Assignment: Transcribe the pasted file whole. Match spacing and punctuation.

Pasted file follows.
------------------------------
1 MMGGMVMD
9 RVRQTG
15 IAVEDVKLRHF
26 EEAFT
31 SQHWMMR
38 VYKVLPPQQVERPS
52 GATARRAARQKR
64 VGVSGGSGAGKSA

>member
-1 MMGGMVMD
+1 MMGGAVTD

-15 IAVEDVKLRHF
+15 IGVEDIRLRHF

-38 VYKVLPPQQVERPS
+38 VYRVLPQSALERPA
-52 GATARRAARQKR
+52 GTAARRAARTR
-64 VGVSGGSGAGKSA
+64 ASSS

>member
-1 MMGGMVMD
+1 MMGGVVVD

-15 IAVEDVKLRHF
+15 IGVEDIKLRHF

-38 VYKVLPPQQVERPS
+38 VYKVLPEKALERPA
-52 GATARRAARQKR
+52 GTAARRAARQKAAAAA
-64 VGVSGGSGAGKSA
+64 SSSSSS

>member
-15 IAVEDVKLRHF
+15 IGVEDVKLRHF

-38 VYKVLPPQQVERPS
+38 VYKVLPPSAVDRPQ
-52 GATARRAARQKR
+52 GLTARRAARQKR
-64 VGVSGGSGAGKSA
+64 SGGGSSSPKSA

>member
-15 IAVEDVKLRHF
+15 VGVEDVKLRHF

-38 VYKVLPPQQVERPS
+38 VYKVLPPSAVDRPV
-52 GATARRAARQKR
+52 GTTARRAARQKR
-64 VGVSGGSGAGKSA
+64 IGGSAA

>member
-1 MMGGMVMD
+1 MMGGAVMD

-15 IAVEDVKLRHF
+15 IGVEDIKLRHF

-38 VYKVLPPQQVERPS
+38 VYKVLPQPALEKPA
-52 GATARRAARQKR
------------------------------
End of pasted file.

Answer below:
1 MMGGMVMD
9 RVRQTG
15 IAVEDVKLRHF
26 EEAFT
31 SQHWMMR
38 VYKVLPPQQVERPS
52 GATARRAARQKR
64 VGVSGGSGAGKSA

>member
-1 MMGGMVMD
+1 MMGGAVTD

-15 IAVEDVKLRHF
+15 IGVEDIRLRHF

-38 VYKVLPPQQVERPS
+38 VYRVLPQSALERPA
-52 GATARRAARQKR
+52 GTAARRAARTR
-64 VGVSGGSGAGKSA
+64 ASSS

>member
-1 MMGGMVMD
+1 MMGGVVVD

-15 IAVEDVKLRHF
+15 IGVEDIKLRHF

-38 VYKVLPPQQVERPS
+38 VYKVLPEKALERPA
-52 GATARRAARQKR
+52 GTAARRAARQKAAAAA
-64 VGVSGGSGAGKSA
+64 SSSSSS

>member
-15 IAVEDVKLRHF
+15 IGVEDVKLRHF

-38 VYKVLPPQQVERPS
+38 VYKVLPPSAVDRPQ
-52 GATARRAARQKR
+52 GLTARRAARQKR
-64 VGVSGGSGAGKSA
+64 SGGGSSSPKSA

>member
-15 IAVEDVKLRHF
+15 VGVEDVKLRHF

-38 VYKVLPPQQVERPS
+38 VYKVLPPSAVDRPV
-52 GATARRAARQKR
+52 GTTARRAARQKR
-64 VGVSGGSGAGKSA
+64 IGGSAA

>member
-1 MMGGMVMD
+1 MMGGAVMD

-15 IAVEDVKLRHF
+15 IGVEDIKLRHF

-38 VYKVLPPQQVERPS
+38 VYKVLPQPALEKPA
-52 GATARRAARQKR